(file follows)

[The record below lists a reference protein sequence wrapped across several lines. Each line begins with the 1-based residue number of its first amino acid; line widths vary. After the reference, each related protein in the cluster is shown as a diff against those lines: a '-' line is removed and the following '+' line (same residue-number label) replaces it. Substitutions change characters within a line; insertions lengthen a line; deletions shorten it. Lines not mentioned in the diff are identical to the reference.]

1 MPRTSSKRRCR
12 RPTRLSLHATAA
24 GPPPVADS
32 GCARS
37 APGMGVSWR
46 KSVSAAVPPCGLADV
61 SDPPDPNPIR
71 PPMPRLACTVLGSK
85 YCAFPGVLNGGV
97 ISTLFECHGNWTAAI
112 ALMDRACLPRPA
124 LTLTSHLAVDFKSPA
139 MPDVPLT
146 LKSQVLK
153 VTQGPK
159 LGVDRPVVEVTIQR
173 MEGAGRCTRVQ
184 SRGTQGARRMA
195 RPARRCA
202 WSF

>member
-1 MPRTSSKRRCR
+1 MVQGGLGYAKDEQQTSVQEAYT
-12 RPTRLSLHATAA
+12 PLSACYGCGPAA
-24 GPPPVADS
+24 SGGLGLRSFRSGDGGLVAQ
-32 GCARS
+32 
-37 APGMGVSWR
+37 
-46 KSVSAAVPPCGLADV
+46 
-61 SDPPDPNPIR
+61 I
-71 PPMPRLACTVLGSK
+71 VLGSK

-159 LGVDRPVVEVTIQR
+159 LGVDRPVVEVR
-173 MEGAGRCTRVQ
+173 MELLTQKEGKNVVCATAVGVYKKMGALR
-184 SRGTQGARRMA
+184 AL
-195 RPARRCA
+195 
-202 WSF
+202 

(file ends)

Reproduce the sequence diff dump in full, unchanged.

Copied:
[The record below lists a reference protein sequence wrapped across several lines. Each line begins with the 1-based residue number of its first amino acid; line widths vary. After the reference, each related protein in the cluster is shown as a diff against those lines: a '-' line is removed and the following '+' line (same residue-number label) replaces it. Substitutions change characters within a line; insertions lengthen a line; deletions shorten it. Lines not mentioned in the diff are identical to the reference.]

1 MPRTSSKRRCR
12 RPTRLSLHATAA
24 GPPPVADS
32 GCARS
37 APGMGVSWR
46 KSVSAAVPPCGLADV
61 SDPPDPNPIR
71 PPMPRLACTVLGSK
85 YCAFPGVLNGGV
97 ISTLFECHGNWTAAI
112 ALMDRACLPRPA
124 LTLTSHLAVDFKSPA
139 MPDVPLT
146 LKSQVLK
153 VTQGPK
159 LGVDRPVVEVTIQR
173 MEGAGRCTRVQ
184 SRGTQGARRMA
195 RPARRCA
202 WSF

>member
-1 MPRTSSKRRCR
+1 MVQGGLGYAKDEQQTSVQEAYT
-12 RPTRLSLHATAA
+12 PLSACYGCGPAA
-24 GPPPVADS
+24 SGGLGLRSFRSGDGGLVAQ
-32 GCARS
+32 
-37 APGMGVSWR
+37 
-46 KSVSAAVPPCGLADV
+46 
-61 SDPPDPNPIR
+61 I
-71 PPMPRLACTVLGSK
+71 VLGSK

-159 LGVDRPVVEVTIQR
+159 LGVDRPVVEVR
-173 MEGAGRCTRVQ
+173 MELLTQKEGKNVVCATAVGVYKKMGALR
-184 SRGTQGARRMA
+184 AL
-195 RPARRCA
+195 
-202 WSF
+202 